You’re probably wondering how can the spread of a font be determined: there’s no need to do a research to see which fonts are the most downloaded, just go and see which are the preinstalled fonts on the major operating systems: Windows, Macintosh and Linux.
[img grafico font os]
As you can see from the graphics, there are fonts more widespread respect to others, but generally the best choice would be to specify also another alternative font (or more than one) and at the end indicate the generic family.
I give you an example:
font-family: “Helvetica Neue Std Light”, Helvetica, Arial, sans-serif;
this statement affirms that the text will be visualized in one the fonts listed, following the order of declared choice. If I have “Helvetica Neue Std Light” installed, I’ll see the text with this font, otherwise the browser will look to the following one for the text rendering.
So I’ll see Helvetica if I’m on Mac or Linux (where Helvetica is a preinstalled font) or if I installed personally Helvetica on Windows. Otherwise, I’ll see Arial. At the end, if I shouldn’t have either Arial, I’ll see whatever font without grace (sans-serif).
For completeness: the generic families are ‘serif (ex. Times), ‘san-serif (ex. Helvetica), ‘cursive’ (ex. Zapf-Chancery), ‘fantasy’ (ex. Western) and ‘monospace’ (ex. Courier).
If you absolutely can’t renounce to your font and the idea that someone will not see the siteexactly as you want troubles you, you could think that a good way could be is to incorporate the text formatted as you like inside images and also position it inside cozy tables… learn something about accessibility and then, after you’re reddened, continuo to read this article: this is not an acceptable solution!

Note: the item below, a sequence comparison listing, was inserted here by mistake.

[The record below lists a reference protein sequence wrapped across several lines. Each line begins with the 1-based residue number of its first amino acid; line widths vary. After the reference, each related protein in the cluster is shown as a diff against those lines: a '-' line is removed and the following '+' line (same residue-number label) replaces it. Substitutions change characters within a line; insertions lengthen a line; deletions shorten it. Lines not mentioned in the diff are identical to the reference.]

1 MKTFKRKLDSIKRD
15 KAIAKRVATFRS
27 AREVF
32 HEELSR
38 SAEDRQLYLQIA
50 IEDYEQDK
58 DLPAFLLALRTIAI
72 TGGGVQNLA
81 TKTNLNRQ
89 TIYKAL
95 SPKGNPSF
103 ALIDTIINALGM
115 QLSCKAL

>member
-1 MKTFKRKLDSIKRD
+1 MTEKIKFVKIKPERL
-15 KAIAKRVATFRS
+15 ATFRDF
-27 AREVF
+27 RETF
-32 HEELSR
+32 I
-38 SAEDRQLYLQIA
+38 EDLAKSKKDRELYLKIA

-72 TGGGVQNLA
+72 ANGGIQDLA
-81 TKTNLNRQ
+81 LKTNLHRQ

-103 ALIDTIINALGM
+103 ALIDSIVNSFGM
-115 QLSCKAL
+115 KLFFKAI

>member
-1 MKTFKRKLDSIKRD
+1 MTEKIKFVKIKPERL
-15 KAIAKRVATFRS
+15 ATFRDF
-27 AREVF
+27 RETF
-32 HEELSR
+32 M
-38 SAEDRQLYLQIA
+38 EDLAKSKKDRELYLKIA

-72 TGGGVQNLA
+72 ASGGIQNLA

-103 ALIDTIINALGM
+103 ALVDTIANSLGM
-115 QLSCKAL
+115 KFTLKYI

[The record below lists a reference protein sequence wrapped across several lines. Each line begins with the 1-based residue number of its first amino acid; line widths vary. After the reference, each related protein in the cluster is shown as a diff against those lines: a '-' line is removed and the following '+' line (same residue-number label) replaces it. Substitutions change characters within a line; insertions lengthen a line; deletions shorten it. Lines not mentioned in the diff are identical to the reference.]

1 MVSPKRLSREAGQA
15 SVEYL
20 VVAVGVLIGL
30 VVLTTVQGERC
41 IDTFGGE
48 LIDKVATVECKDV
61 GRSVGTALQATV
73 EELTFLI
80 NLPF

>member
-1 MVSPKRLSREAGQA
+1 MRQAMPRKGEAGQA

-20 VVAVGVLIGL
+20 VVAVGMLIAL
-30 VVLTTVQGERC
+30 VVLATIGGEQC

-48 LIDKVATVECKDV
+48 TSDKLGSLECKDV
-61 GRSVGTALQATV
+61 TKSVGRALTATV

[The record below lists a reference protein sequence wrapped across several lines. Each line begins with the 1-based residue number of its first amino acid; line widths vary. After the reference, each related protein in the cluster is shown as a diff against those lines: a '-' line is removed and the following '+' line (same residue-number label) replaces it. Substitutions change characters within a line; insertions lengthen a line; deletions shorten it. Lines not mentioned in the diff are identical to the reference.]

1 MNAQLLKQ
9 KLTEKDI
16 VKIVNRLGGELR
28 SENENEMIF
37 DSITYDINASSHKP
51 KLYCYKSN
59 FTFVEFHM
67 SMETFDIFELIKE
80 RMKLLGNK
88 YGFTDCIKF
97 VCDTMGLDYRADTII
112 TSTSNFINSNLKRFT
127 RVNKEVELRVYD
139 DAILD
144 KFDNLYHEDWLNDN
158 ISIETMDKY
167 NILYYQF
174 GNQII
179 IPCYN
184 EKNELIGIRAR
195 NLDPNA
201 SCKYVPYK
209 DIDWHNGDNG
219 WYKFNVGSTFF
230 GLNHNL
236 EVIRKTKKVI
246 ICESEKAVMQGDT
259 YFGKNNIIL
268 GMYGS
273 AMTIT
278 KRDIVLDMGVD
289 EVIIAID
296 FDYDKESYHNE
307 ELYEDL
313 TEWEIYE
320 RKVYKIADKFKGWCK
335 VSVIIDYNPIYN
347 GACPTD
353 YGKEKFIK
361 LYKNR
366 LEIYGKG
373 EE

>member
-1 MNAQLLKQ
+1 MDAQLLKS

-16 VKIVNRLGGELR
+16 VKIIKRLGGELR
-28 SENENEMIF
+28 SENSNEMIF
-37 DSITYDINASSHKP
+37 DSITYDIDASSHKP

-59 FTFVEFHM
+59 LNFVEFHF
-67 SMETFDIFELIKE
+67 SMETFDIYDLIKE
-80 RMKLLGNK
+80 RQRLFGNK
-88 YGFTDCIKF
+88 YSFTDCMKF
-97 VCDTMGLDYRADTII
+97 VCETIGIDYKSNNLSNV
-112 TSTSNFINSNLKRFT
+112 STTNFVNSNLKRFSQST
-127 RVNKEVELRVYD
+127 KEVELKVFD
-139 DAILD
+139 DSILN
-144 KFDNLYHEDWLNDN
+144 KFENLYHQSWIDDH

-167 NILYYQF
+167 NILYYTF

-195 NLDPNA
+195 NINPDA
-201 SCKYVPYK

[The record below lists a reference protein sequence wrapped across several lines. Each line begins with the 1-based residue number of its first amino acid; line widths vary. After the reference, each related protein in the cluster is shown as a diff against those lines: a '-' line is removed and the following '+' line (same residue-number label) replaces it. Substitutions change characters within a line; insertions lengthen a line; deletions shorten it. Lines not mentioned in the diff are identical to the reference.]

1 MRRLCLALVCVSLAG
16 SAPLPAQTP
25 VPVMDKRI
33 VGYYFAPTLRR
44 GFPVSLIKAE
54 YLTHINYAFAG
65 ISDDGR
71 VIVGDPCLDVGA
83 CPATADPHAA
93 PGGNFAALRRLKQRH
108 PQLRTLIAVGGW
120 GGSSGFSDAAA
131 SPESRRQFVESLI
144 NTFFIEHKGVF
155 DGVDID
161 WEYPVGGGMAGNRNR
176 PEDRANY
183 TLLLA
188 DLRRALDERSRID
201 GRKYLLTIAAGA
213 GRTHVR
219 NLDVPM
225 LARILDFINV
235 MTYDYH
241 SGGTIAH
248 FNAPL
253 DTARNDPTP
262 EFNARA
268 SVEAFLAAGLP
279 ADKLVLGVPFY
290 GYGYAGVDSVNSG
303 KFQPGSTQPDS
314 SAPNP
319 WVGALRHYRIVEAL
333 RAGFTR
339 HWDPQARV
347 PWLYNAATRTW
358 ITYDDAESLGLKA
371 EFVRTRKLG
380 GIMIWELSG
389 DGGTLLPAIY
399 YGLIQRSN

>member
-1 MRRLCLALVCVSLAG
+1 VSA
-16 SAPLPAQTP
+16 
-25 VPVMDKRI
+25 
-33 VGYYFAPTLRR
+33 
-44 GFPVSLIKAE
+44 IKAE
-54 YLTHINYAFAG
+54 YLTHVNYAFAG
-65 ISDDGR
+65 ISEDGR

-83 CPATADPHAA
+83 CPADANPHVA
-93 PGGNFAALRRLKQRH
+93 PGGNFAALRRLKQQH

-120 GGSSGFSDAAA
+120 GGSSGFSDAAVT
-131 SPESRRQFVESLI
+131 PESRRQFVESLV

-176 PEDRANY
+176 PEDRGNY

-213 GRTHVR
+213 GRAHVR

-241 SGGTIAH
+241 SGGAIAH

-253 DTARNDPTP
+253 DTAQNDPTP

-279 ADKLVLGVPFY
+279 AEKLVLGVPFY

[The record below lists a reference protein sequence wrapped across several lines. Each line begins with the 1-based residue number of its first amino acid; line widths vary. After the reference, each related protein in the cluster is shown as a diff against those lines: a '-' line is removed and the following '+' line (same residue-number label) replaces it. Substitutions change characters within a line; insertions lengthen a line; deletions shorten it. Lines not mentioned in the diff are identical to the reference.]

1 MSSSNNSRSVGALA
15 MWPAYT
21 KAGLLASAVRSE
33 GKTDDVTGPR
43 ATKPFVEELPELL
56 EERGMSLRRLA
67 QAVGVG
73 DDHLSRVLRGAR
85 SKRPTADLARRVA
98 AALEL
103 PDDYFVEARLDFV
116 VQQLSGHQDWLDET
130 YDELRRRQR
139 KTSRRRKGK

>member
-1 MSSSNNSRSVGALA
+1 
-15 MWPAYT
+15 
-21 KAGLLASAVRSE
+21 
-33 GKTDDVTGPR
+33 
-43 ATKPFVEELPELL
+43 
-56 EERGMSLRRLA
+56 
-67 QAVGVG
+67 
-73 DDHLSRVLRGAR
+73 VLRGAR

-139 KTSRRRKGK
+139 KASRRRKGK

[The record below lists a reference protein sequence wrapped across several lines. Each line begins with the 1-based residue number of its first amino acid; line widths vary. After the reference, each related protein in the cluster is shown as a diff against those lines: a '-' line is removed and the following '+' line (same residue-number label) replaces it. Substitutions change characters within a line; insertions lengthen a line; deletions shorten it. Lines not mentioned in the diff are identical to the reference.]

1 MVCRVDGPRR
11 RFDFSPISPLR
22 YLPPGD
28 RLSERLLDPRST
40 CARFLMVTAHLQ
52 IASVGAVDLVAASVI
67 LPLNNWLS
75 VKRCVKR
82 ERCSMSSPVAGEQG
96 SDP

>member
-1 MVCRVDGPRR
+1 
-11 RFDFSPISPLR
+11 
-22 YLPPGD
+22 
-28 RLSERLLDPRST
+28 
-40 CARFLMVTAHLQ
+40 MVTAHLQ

Few years ago, some web designers had the idea to upload the font used in a zip file (or even not packed) on one’s space and link it from the pages of the site suggesting the download for an optimal visualization of the site: such technique didn’t take off both for the laziness and for the wariness of the users ( besides for a plausible ignorance).
In the future probably we’ll start uploading fonts from the web space of the site, not compressed anymore and with no need for the user to download them.
The specification @font-face of CSS3 ( initially introduced with CSS2, then removed with the revision to CSS2.1, it has been recently reintroduced in the drafts on the new recommendations for CSS3) in fact it allows to use the font we want and to make it visible to everyone, regardless if the user has the font installed or not on his terminal.
However, considering that the CSS3 language is still in the research and development stage, it is not yet fully supported by many browsers currently diffused (and it’s also right, considering that every CSS3 specific could be subject to change in the next few years).
If wanted, one can use the free services provided by Font Squirrel and Google Font Directory, which use @font-face: the first one gives the possibility to create or download some ready to use “kits” (containing font files, css, demo…) to upload directly on one’s space web and to integrate with one’s CSS, while the Google service houses directly the fonts available of which all you need to do is import the CSS.
Note: Just for the record, it’s important to know that @font-face is currently reported as an error of validation from the W3C, and in fact it invalidates the style sheet.
Usually which font do you choose for your sites? Have you ever thought about how these are seen on other terminals? Which technique do you use for your sites?